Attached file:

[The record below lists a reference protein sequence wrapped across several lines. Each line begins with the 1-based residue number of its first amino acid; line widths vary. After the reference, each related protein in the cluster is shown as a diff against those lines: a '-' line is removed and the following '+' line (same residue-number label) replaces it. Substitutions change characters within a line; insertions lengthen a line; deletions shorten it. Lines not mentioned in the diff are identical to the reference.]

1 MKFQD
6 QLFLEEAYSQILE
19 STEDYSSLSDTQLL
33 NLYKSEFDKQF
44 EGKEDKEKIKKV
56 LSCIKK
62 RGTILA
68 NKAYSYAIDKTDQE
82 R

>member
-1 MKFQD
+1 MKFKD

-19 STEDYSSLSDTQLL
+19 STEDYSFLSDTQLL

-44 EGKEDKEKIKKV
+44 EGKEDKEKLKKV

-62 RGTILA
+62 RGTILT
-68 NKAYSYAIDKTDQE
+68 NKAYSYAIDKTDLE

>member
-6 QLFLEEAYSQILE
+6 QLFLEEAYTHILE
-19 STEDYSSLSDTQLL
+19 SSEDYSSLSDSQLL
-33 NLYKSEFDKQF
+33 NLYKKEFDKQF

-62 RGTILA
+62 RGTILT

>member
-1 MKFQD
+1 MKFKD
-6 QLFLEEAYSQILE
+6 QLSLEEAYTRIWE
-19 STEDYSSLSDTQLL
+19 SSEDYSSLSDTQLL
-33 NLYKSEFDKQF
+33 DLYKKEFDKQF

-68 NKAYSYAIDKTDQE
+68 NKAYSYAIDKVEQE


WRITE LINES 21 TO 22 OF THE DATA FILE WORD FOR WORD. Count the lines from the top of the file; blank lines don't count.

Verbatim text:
+68 NKAYSYAIDKTDLE

>member